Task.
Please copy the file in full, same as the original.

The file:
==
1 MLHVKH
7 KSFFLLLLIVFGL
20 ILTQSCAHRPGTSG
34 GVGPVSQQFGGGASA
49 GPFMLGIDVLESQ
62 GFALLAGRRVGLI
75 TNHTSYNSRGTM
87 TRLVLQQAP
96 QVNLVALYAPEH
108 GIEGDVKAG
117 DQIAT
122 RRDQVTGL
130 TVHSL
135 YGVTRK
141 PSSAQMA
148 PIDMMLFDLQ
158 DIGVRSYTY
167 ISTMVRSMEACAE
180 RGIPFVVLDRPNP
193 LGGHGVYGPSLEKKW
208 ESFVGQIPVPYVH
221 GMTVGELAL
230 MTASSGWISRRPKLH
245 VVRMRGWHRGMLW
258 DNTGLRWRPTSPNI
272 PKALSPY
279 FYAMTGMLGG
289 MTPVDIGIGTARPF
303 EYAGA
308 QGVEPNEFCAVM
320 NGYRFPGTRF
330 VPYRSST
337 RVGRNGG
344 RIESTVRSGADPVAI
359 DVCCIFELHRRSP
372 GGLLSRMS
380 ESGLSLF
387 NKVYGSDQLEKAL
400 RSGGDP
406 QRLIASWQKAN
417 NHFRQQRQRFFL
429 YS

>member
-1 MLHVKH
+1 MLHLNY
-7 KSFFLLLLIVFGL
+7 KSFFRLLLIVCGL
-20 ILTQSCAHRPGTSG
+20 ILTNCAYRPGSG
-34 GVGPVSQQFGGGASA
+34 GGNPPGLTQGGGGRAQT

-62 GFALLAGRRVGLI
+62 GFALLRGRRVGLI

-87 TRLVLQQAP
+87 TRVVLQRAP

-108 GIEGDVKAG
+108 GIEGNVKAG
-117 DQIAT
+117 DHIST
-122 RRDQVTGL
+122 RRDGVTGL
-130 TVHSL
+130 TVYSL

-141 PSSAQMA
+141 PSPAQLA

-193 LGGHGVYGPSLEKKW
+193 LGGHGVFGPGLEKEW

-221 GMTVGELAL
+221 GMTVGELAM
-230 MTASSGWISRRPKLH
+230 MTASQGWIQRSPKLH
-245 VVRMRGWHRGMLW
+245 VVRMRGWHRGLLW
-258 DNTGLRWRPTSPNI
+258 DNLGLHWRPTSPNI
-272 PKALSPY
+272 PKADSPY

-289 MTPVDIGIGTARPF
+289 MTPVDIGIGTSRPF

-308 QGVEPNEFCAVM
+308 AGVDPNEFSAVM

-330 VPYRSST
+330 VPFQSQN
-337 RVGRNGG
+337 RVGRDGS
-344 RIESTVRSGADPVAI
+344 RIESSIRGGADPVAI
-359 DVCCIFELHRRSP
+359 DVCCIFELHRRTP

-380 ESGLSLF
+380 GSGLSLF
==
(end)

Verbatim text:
1 MLHVKH
7 KSFFLLLLIVFGL
20 ILTQSCAHRPGTSG
34 GVGPVSQQFGGGASA
49 GPFMLGIDVLESQ
62 GFALLAGRRVGLI
75 TNHTSYNSRGTM
87 TRLVLQQAP
96 QVNLVALYAPEH
108 GIEGDVKAG
117 DQIAT
122 RRDQVTGL
130 TVHSL
135 YGVTRK
141 PSSAQMA
148 PIDMMLFDLQ
158 DIGVRSYTY
167 ISTMVRSMEACAE
180 RGIPFVVLDRPNP
193 LGGHGVYGPSLEKKW
208 ESFVGQIPVPYVH
221 GMTVGELAL
230 MTASSGWISRRPKLH
245 VVRMRGWHRGMLW
258 DNTGLRWRPTSPNI
272 PKALSPY
279 FYAMTGMLGG
289 MTPVDIGIGTARPF
303 EYAGA
308 QGVEPNEFCAVM
320 NGYRFPGTRF
330 VPYRSST
337 RVGRNGG
344 RIESTVRSGADPVAI
359 DVCCIFELHRRSP
372 GGLLSRMS
380 ESGLSLF
387 NKVYGSDQLEKAL
400 RSGGDP
406 QRLIASWQKAN
417 NHFRQQRQRFFL
429 YS

>member
-1 MLHVKH
+1 MLHLNY
-7 KSFFLLLLIVFGL
+7 KSFFRLLLIVCGL
-20 ILTQSCAHRPGTSG
+20 ILTNCAYRPGSG
-34 GVGPVSQQFGGGASA
+34 GGNPPGLTQGGGGRAQT

-62 GFALLAGRRVGLI
+62 GFALLRGRRVGLI

-87 TRLVLQQAP
+87 TRVVLQRAP

-108 GIEGDVKAG
+108 GIEGNVKAG
-117 DQIAT
+117 DHIST
-122 RRDQVTGL
+122 RRDGVTGL
-130 TVHSL
+130 TVYSL

-141 PSSAQMA
+141 PSPAQLA

-193 LGGHGVYGPSLEKKW
+193 LGGHGVFGPGLEKEW

-221 GMTVGELAL
+221 GMTVGELAM
-230 MTASSGWISRRPKLH
+230 MTASQGWIQRSPKLH
-245 VVRMRGWHRGMLW
+245 VVRMRGWHRGLLW
-258 DNTGLRWRPTSPNI
+258 DNLGLHWRPTSPNI
-272 PKALSPY
+272 PKADSPY

-289 MTPVDIGIGTARPF
+289 MTPVDIGIGTSRPF

-308 QGVEPNEFCAVM
+308 AGVDPNEFSAVM

-330 VPYRSST
+330 VPFQSQN
-337 RVGRNGG
+337 RVGRDGS
-344 RIESTVRSGADPVAI
+344 RIESSIRGGADPVAI
-359 DVCCIFELHRRSP
+359 DVCCIFELHRRTP

-380 ESGLSLF
+380 GSGLSLF